Explainer posts and “Top XX Reasons Why” posts are rooted in the notion that we want more than the 5w’s lede. Consumers desire more than the “http://en.wikipedia.org/wiki/Nut_graph.”
And with the popularity of sites like Five Thirty Eight and Upworthy, it’s worthy studying a bit…
Try this: Make a list with two simple columns. On the left, write Who, What, When, and Where. On the right column, write How and Why. Then, go to any news site — local, national, or global — or even to a print newspaper and see which questions the stories you see answer.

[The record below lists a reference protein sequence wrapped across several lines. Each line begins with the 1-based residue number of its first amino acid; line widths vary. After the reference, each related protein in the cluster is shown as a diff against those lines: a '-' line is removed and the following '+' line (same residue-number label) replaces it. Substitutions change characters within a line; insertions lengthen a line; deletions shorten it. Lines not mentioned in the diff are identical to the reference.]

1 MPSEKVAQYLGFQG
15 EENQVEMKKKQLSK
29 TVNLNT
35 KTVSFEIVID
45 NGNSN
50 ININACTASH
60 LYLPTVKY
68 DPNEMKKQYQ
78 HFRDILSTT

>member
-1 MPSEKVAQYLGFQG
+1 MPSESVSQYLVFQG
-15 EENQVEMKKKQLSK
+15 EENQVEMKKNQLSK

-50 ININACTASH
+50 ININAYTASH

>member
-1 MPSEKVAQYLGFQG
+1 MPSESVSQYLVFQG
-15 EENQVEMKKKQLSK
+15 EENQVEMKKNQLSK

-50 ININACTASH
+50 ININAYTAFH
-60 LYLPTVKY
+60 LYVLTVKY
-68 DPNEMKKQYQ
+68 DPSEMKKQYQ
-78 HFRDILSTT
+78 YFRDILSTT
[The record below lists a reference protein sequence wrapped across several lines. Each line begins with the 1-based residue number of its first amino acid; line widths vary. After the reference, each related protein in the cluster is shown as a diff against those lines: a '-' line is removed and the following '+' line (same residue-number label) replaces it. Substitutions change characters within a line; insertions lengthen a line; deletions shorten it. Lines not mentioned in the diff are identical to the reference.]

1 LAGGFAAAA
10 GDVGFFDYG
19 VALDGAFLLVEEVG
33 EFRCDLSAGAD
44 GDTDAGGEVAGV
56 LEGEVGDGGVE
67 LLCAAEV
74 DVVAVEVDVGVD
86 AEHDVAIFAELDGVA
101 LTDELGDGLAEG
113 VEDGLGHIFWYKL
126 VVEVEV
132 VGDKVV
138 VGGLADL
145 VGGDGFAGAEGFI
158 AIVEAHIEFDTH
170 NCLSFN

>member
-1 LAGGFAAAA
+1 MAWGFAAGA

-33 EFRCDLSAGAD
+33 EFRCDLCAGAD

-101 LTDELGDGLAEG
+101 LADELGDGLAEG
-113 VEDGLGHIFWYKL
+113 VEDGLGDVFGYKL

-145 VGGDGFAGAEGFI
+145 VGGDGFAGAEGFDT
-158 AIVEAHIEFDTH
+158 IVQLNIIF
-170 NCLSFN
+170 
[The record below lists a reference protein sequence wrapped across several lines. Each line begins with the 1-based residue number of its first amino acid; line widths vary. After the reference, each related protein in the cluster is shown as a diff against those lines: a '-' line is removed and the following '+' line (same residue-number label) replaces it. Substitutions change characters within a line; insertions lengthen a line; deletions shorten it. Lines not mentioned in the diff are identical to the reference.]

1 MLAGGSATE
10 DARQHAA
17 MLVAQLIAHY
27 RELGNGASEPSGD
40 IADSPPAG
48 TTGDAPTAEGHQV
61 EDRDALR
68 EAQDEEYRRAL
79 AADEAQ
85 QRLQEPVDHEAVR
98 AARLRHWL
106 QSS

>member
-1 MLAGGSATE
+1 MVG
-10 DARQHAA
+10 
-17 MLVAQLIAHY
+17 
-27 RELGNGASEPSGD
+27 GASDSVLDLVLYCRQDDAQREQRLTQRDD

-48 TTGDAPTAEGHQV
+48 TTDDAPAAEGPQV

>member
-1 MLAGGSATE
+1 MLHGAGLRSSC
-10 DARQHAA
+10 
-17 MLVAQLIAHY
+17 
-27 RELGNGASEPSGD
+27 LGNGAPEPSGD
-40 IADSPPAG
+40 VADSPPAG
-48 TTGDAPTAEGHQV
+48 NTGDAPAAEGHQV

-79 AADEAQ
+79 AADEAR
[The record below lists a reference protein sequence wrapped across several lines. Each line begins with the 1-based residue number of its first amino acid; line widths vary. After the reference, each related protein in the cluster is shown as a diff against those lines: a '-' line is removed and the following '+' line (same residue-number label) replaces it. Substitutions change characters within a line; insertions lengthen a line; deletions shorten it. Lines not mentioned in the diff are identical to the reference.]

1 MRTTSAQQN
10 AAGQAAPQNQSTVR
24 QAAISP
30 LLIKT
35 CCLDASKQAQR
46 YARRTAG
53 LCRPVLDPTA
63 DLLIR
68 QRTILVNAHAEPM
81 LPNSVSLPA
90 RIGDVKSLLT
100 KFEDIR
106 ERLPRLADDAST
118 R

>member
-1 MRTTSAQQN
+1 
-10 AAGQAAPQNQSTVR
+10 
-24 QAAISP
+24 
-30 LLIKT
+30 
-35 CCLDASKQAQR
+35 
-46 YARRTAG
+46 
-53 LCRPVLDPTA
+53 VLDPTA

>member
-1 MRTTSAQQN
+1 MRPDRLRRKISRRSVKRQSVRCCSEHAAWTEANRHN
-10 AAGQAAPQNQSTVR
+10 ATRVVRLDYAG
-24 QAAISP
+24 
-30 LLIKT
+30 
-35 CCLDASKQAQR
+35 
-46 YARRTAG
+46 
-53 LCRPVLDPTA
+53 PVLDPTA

At most news sites, the hashmarks will fill up quickly in the left column — slowly, if at all, in the right one. That’s the column for explanatory journalism — the new craze of the past year, but built on ideas as old as good journalism itself.
Explainer journalism derives from knowledge — and from ignorance. “Our authority comes from knowing what we do and don’t know,” Leonhardt says. It also lets readers know “we’re trying to think it through.”
Explainer journalism assumes a certain curiosity and appetite among intelligent readers — and that alone is worth understanding.